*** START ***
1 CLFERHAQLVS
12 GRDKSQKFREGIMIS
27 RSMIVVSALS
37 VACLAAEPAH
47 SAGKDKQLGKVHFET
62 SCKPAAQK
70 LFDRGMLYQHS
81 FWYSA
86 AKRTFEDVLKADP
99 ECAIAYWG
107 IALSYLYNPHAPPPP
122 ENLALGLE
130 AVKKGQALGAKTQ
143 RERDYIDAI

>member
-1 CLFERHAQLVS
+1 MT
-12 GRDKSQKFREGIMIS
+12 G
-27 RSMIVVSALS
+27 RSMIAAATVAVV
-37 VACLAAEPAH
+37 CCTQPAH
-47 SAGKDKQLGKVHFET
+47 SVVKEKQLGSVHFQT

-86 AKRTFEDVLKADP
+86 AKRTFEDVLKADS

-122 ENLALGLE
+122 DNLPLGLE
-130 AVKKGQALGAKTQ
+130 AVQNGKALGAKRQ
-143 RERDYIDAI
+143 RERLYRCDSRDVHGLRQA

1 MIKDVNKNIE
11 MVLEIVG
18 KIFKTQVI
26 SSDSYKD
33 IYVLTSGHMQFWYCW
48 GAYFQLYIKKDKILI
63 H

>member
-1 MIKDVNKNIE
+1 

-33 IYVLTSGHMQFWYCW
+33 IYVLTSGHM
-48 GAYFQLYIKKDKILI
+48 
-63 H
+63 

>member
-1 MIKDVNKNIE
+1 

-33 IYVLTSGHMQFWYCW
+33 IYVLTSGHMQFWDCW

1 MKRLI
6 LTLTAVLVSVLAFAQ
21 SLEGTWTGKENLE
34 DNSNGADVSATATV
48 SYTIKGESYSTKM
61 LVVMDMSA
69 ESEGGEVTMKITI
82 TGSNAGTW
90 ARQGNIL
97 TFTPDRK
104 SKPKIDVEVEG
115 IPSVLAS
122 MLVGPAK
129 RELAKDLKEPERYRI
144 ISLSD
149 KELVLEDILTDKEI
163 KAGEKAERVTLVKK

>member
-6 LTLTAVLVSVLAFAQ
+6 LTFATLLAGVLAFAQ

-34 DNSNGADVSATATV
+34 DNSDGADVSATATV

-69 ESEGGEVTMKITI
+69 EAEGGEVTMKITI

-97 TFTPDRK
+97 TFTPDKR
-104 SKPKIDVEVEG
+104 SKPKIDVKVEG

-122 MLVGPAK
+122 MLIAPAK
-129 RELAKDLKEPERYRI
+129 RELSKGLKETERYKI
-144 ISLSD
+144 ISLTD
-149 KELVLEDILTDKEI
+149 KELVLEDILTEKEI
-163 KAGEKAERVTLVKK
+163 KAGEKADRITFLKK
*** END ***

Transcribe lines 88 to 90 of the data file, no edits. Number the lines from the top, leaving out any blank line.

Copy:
+144 ISLTD
-149 KELVLEDILTDKEI
+149 KELVLEDILTEKEI